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This project to boost numbers of butterflies and chalk grassland in the South Downs National Park near Brighton unexpectedly saw the return of the silver-spotted skipper butterfly, once close to extinction across Sussex.
The South Downs National Park Authority (SDNPA)’s ‘Brighton Blues’ project improved and increase areas of rare chalk grassland. Several butterfly species, including the small blue, brown argus, Adonis blue and chalkhill blue, depend on this habitat to thrive.
Chalk grassland is one of the most endangered habitats in the country and it is vital to the survival of wildlife. It only exists because of the grazing that has taken place over thousands of years.
The project restored, expanded and reconnected patches of fragmented and declining chalk grassland habitat in order to conserve and increase populations of rare and threatened chalk downland butterfly species. All these species had been negatively impacted by the loss, fragmentation and degradation of this important habitat that is part of the iconic South Downs landscape.
Work included scrub clearance and stump treatment, weed control, installation of fencing, the creation of bare ground, seeding and plug planting. This enabled the reintroduction of grazing into new areas.
The work also benefited people too. The chalk downland is relied on by more than a million people for clean drinking water and tens of millions of people as a valuable greenspace.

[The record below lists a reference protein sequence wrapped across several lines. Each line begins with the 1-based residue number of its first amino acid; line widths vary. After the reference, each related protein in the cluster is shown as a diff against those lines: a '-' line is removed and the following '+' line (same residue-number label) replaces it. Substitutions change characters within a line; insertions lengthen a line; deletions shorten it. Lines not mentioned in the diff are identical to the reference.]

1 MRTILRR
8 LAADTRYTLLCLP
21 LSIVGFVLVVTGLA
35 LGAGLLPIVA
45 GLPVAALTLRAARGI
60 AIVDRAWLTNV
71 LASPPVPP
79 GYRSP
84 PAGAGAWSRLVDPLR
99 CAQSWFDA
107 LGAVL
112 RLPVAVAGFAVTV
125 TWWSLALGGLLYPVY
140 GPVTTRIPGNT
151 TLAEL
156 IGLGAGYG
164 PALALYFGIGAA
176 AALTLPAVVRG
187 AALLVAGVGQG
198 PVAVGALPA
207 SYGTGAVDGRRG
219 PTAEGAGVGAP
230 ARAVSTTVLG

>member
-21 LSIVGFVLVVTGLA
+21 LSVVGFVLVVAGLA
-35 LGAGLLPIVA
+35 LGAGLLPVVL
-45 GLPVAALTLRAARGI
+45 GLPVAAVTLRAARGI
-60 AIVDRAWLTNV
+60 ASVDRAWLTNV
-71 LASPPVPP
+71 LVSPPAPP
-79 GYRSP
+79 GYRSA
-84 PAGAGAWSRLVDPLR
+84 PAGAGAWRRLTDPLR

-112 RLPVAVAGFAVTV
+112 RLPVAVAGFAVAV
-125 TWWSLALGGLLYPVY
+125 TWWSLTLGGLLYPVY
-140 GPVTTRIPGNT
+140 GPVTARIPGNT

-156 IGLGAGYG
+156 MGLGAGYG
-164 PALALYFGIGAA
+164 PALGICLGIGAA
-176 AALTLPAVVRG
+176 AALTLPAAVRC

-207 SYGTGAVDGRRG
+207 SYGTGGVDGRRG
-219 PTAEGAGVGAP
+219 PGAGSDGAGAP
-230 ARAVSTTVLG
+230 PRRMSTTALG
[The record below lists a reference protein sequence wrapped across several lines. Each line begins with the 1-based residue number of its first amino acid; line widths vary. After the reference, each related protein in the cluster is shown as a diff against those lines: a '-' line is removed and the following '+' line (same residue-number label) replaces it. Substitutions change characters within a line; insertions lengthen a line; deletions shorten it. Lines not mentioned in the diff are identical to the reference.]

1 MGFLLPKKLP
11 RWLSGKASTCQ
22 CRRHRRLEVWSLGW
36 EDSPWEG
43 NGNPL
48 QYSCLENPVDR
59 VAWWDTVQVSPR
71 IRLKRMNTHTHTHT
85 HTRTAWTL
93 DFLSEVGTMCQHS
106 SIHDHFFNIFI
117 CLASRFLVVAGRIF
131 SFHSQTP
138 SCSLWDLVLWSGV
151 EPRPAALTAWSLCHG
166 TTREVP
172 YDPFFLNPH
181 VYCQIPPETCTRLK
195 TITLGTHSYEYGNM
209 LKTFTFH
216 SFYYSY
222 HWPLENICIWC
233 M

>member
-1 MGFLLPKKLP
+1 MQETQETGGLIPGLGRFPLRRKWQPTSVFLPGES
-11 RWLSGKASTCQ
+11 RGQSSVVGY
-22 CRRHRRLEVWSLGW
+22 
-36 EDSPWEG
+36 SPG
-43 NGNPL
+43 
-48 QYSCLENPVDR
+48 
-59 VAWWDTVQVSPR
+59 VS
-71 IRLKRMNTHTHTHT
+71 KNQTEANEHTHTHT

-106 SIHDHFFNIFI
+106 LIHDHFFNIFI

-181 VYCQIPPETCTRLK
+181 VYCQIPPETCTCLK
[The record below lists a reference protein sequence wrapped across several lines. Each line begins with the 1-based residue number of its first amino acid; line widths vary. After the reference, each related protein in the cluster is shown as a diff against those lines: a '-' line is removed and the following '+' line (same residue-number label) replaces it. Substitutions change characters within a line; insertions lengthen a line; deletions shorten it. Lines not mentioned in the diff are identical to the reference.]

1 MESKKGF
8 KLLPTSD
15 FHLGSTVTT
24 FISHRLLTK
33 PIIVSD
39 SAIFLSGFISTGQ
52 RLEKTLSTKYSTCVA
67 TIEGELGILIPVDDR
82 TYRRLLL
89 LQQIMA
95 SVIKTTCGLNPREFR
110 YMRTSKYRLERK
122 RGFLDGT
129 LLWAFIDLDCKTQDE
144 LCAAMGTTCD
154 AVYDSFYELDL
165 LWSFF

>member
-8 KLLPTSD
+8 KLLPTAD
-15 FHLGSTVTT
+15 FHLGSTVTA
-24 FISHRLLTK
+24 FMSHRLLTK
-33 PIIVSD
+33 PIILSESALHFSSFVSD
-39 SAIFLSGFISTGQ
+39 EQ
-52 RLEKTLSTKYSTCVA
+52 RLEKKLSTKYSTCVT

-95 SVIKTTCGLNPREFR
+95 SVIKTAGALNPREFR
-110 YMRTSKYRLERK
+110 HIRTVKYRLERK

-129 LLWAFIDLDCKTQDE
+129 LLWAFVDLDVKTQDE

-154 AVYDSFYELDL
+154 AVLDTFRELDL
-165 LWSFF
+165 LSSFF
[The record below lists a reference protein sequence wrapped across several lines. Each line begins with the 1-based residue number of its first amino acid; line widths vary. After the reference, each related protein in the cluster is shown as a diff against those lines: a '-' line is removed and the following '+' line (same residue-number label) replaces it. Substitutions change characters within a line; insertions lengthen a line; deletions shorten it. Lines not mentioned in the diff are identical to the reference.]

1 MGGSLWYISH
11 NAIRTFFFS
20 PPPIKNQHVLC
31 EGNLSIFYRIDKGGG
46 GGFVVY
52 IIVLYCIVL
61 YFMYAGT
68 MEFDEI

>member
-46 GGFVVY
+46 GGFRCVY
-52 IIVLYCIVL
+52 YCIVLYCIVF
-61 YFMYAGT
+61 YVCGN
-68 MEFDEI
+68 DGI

In the 1970s the silver-spotted skipper was so rare that its last two locations were a closely guarded secret. Sightings in the area since the project’s completion indicated its first expansion for nearly ten years. Many other insects and plants also benefited from the work, showing that good management could reverse decades of decline in this rich and unique habitat.
The silver-spotted skipper is one of the latest butterfly species to emerge each year, flying from late July until September. It prefers warm, south-facing slopes with fine grasses and an abundance of chalk grassland flowers. Although it is small, it is a powerful flyer and can be difficult to spot as its olive green and brown wings blend with the colours of the downland turf in late summer. It is only when at rest that the silvery-white spots which give it its name can be seen on its wings.
SDNPA undertook extensive stakeholder consultation and engagement to develop the project, supported by a wide range of other relevant community engagement and consultation work.
They engaged with a wide range of farmers, landowners, local communities, and visitors. They also held dedicated workshops to develop project aims that met local stakeholder needs. They also actively engaged with local people through the South Downs Forum and through one-to-one meetings.
Throughout this engagement process, the plan received 100% support from stakeholders. Relevant land managers were also closely involved in the development of this project through one-to-one engagement and targeted meetings, and signed the relevant consent documents.